Author and Kauai resident Samantha Geimer was flooded with panicked Facebook messages. Geimer is publicly prominent as the victim in the child sex case of famed film director Roman Polanski. She has lived on Kauai since the 1970s. Said Geimer on Facebook: “I guess panicking in Hawaii is making coffee and shrugging our shoulders.”
Tod Walker stopped by the Wailua Country Store Saturday morning after the alert was canceled and said all he could do when he saw the incoming missile alert was think of his keiki.
“I went to the TV and Facebook to try and find the truth,” Walker said. “I told my kids, ‘Grab your coconuts and hide behind a tree, because you’ve got 15 minutes.’”
His fear was calmed after U.S. Rep. Tulsi Gabbard released a statement confirming the alert was a false alarm.
“The reality is, there are no shelters here,” he said.
Walker said there should be consequences for putting “that much fear into people,” and half-joked he might need to see a therapist.
“I just kept it light for my kids,” Walker said. “After, when the whole thing was over, I went into the bathroom and cried a little.”
Liz Hahn of Waimea was on her way to the Kauai Community Market, past Kaumakani, when her phone started going off.
“I just made my way to the Westside Pharmacy and my friend, Bill Farlander, had some cream cheese bagels. I hadn’t had bagel in years, but I said, ‘What the hell, I’m with good friends, I might as well enjoy some bagels.’”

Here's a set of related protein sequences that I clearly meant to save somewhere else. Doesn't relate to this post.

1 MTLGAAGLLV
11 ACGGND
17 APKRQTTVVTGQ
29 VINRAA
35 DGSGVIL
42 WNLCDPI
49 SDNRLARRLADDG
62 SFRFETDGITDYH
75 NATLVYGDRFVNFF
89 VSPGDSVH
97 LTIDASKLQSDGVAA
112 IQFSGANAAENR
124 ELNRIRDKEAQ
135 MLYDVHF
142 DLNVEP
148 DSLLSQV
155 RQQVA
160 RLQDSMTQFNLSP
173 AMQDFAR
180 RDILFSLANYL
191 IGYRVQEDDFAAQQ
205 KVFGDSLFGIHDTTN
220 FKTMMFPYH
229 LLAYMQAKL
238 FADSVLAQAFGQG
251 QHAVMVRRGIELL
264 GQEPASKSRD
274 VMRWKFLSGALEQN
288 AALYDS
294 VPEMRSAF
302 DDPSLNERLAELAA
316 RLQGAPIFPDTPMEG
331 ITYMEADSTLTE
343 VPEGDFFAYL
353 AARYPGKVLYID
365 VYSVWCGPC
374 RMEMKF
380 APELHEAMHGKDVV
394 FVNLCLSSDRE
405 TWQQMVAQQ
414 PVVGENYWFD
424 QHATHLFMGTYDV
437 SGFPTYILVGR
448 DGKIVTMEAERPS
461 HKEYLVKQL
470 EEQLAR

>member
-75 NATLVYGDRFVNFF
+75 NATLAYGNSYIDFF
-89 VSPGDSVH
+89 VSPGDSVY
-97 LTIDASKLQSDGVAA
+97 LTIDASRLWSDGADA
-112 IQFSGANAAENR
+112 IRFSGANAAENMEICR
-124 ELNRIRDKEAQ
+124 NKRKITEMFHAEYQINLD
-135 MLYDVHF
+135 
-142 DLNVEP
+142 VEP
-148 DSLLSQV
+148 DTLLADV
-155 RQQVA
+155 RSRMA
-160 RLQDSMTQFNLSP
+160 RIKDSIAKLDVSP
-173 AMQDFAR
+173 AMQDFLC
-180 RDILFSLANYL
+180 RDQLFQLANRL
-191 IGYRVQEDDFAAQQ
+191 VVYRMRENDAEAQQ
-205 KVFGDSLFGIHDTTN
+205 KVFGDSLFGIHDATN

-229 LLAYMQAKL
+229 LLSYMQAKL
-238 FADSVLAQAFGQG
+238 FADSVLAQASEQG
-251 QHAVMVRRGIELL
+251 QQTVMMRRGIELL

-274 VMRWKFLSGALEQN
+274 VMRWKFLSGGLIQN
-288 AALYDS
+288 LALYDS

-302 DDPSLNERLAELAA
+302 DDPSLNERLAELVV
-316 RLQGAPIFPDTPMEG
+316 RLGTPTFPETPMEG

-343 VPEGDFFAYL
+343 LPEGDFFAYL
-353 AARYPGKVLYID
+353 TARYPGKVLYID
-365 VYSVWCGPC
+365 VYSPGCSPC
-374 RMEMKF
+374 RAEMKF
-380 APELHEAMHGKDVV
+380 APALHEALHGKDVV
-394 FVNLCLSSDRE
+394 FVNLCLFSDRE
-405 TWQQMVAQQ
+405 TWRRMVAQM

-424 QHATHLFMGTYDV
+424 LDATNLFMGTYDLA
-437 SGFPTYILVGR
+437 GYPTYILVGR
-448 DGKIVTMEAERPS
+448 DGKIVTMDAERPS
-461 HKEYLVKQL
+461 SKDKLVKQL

Terry Gordines was stuck in traffic due to the auto accident in Wailua. Gordines was outside the Longs Drugs, Kapaa store.
“I didn’t know what to do,” Gordines said. “I turned and went to Longs. Credit should go to the store manager who allowed us in the store before closing the doors. Once inside, people discovered the phones didn’t work so the manager told one of the clerks to get a radio and batteries so we knew what was going on.”
Shane Shibuya was among the Chiefess Kamakahelei Middle School contingent that was housed in the Kauai Community College fine dining facility.
“My mother went off,” Shane said. “I wasn’t that freaked out. We just had to sit it out.”
Cathy Schmidgall of Minnesota and Jill Miner of Utah were among the shoppers at the Kauai Community Market.
Miner said she sent a text to her kids, saying, “This could be it. I love you.” They sent back a text saying, “Send us a picture.”
Joan Heller of Lawai said it was good the incident took place.
“This is a wake-up call from every level — Trump, state and county. The worst thing is that we don’t have any fallout shelters, but it is now out in the public. This was the best scenario to happen. We need to start talking, and voters need to think about this,” Heller said.
Andy Gonzales of Kapaa said he wasn’t too worried because he was in church when he got the alert.
“I was with a bunch of brothers in Bible study and so we all just looked at each other and said if it was time to go, it was time to go. What can you really do?” he said. “You can’t really rush anywhere to get to shelter, because that’s where you are at. You’re probably the most shelter you can be at if you’re in church.”